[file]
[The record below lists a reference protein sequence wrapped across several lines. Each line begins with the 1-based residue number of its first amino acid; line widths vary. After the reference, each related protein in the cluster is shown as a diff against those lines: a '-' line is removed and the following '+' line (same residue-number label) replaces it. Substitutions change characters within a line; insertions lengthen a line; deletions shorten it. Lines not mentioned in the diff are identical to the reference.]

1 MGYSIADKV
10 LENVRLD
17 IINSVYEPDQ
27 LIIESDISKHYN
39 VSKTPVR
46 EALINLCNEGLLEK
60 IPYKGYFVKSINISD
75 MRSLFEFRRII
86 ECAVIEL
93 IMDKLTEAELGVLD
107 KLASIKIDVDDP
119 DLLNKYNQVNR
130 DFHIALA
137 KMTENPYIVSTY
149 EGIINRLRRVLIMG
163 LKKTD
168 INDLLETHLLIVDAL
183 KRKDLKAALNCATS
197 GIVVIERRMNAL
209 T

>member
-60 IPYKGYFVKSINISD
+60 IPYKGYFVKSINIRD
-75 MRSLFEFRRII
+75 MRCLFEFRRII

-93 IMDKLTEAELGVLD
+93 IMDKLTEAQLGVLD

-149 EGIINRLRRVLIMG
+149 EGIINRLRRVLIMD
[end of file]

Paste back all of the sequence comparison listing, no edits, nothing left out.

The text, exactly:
[The record below lists a reference protein sequence wrapped across several lines. Each line begins with the 1-based residue number of its first amino acid; line widths vary. After the reference, each related protein in the cluster is shown as a diff against those lines: a '-' line is removed and the following '+' line (same residue-number label) replaces it. Substitutions change characters within a line; insertions lengthen a line; deletions shorten it. Lines not mentioned in the diff are identical to the reference.]

1 MGYSIADKV
10 LENVRLD
17 IINSVYEPDQ
27 LIIESDISKHYN
39 VSKTPVR
46 EALINLCNEGLLEK
60 IPYKGYFVKSINISD
75 MRSLFEFRRII
86 ECAVIEL
93 IMDKLTEAELGVLD
107 KLASIKIDVDDP
119 DLLNKYNQVNR
130 DFHIALA
137 KMTENPYIVSTY
149 EGIINRLRRVLIMG
163 LKKTD
168 INDLLETHLLIVDAL
183 KRKDLKAALNCATS
197 GIVVIERRMNAL
209 T

>member
-60 IPYKGYFVKSINISD
+60 IPYKGYFVKSINIRD
-75 MRSLFEFRRII
+75 MRCLFEFRRII

-93 IMDKLTEAELGVLD
+93 IMDKLTEAQLGVLD

-149 EGIINRLRRVLIMG
+149 EGIINRLRRVLIMD